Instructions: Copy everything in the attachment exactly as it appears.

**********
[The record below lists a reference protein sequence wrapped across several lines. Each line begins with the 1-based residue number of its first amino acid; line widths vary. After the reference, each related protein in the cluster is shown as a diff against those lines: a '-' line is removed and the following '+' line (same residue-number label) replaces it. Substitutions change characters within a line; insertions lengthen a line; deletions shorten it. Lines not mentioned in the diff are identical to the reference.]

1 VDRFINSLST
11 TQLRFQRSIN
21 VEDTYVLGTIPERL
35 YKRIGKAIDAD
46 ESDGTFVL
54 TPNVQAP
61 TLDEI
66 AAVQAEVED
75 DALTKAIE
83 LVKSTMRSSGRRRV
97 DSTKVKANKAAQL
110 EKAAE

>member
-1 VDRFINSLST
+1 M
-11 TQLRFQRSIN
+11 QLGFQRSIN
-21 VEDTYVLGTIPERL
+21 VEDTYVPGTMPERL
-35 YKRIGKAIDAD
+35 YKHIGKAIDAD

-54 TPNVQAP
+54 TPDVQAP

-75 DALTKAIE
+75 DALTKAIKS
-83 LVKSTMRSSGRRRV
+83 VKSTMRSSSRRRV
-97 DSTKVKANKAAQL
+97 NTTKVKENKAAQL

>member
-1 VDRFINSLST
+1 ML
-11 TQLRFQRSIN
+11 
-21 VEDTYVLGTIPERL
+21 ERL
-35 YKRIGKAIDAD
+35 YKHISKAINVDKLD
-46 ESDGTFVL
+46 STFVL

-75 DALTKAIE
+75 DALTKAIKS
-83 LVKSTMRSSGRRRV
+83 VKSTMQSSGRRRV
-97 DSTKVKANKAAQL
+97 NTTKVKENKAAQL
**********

[The record below lists a reference protein sequence wrapped across several lines. Each line begins with the 1-based residue number of its first amino acid; line widths vary. After the reference, each related protein in the cluster is shown as a diff against those lines: a '-' line is removed and the following '+' line (same residue-number label) replaces it. Substitutions change characters within a line; insertions lengthen a line; deletions shorten it. Lines not mentioned in the diff are identical to the reference.]

1 VDRFINSLST
11 TQLRFQRSIN
21 VEDTYVLGTIPERL
35 YKRIGKAIDAD
46 ESDGTFVL
54 TPNVQAP
61 TLDEI
66 AAVQAEVED
75 DALTKAIE
83 LVKSTMRSSGRRRV
97 DSTKVKANKAAQL
110 EKAAE

>member
-1 VDRFINSLST
+1 M
-11 TQLRFQRSIN
+11 QLGFQRSIN
-21 VEDTYVLGTIPERL
+21 VEDTYVPGTMPERL
-35 YKRIGKAIDAD
+35 YKHIGKAIDAD

-54 TPNVQAP
+54 TPDVQAP

-75 DALTKAIE
+75 DALTKAIKS
-83 LVKSTMRSSGRRRV
+83 VKSTMRSSSRRRV
-97 DSTKVKANKAAQL
+97 NTTKVKENKAAQL

>member
-1 VDRFINSLST
+1 ML
-11 TQLRFQRSIN
+11 
-21 VEDTYVLGTIPERL
+21 ERL
-35 YKRIGKAIDAD
+35 YKHISKAINVDKLD
-46 ESDGTFVL
+46 STFVL

-75 DALTKAIE
+75 DALTKAIKS
-83 LVKSTMRSSGRRRV
+83 VKSTMQSSGRRRV
-97 DSTKVKANKAAQL
+97 NTTKVKENKAAQL